In The News: This Cancer-Causing Virus Affects Men Way More Than Women


A new study published in the Annals of Internal Medicine has pointed to a staggering disparity in the prevalence of the human papillomavirus (HPV)—the number one risk factor for cervical cancer—between men and women. Nationwide, the rates of oral HPV infection are noticeably higher for men (11.5%, or 11 million individuals) than in women (3.2 % or 3.2 million individuals). Ashish Deshmukh, a senior author of the study, told Fox 59 about the possible reasons for the drop-off:

“One suspects that the HPV persists longer (means doesn’t clear easily) among men and that might be causing increased prevalence… It is also possible that men acquire oral HPV more readily than women. Further research is needed to understand the reason behind this.”

Between 2008 and 2012, there were 38,793 cases of HPV-related cancer. 59 percent of the cases were in women, 41 percent in men.  According to the CDC, HPV is known to cause most cervical cancers as well as certain cancers of the vagina, vulva, penis, anus, rectum, and oropharynx. (This cancer is hitting millennials particularly hard.) Three HPV vaccines, Gardasil, Gardasil 9, and Cervarix, are approved by the FDA.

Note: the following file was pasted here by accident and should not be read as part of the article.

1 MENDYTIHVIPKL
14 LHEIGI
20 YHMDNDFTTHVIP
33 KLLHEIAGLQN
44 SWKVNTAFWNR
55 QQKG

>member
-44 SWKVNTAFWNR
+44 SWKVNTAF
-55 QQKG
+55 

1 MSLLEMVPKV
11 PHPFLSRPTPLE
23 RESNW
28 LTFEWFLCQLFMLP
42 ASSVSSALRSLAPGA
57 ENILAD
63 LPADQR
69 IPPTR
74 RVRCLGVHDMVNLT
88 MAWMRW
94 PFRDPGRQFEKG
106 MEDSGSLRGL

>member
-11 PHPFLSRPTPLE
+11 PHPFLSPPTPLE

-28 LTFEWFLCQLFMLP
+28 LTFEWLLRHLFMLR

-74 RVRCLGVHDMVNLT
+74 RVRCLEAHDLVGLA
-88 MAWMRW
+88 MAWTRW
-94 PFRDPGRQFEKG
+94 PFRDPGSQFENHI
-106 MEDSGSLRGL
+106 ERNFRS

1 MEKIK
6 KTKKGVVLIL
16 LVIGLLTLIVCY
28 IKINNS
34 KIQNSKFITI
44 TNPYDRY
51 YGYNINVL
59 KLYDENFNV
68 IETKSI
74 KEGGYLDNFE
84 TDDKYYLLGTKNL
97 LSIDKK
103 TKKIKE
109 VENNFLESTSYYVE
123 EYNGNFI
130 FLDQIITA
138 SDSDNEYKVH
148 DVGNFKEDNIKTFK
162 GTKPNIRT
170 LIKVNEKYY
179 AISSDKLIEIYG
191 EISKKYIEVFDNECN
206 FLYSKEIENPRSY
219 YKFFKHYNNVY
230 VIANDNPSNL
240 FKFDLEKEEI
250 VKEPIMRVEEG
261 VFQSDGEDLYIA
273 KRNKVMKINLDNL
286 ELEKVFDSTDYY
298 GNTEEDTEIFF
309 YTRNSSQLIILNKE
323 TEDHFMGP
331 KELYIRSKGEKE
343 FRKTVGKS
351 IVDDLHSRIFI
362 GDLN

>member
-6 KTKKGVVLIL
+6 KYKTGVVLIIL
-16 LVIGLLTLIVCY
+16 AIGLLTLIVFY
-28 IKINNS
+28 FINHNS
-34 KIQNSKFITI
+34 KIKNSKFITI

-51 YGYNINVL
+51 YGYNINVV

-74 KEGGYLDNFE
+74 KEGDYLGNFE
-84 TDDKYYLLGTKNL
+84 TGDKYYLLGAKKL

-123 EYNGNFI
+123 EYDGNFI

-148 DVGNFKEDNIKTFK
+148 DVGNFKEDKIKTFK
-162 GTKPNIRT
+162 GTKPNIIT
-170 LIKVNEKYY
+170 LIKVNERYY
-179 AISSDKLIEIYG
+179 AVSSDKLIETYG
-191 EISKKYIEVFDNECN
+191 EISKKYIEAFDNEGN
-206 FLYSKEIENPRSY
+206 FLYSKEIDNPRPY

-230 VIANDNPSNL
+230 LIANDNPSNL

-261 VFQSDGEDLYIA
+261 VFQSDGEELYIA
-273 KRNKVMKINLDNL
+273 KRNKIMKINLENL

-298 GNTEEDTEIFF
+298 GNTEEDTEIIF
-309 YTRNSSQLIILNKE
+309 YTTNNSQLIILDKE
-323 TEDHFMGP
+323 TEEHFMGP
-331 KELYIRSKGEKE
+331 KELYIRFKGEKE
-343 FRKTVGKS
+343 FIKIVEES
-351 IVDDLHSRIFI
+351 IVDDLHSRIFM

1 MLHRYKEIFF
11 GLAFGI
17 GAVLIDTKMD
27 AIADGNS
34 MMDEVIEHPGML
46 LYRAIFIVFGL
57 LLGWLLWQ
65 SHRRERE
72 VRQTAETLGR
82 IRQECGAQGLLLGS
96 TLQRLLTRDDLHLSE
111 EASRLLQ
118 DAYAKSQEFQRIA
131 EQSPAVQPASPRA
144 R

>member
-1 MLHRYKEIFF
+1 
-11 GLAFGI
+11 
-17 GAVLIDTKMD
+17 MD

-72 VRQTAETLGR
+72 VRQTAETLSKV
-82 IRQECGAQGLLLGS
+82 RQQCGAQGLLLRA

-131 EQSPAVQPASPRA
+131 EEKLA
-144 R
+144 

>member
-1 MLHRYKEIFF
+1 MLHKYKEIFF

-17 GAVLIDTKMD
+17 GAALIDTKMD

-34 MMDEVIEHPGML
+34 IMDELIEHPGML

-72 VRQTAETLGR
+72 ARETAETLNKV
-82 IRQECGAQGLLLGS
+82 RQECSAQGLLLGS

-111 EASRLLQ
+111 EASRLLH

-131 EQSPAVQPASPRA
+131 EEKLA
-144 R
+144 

“We cannot take this HPV infection lightly because it does not discriminate. You can develop all of these types of cancers that are associated with HPV,” Eva McGhee, an assistant professor at Charles R. Drew University of Medicine and Science said via Fox 59. “What’s important is, we need to look at other types of preventative strategies or treatments for the older people.”

McGee went on to note that some form of HPV will be encountered by 85 percent of the population in their lifetime. The survey was conducted by the CDC and involved laboratory tests for 37 types of HPV and an interview. (In other cancer-related news, this form of cancer treatment can double your risk of death.)



Culled from



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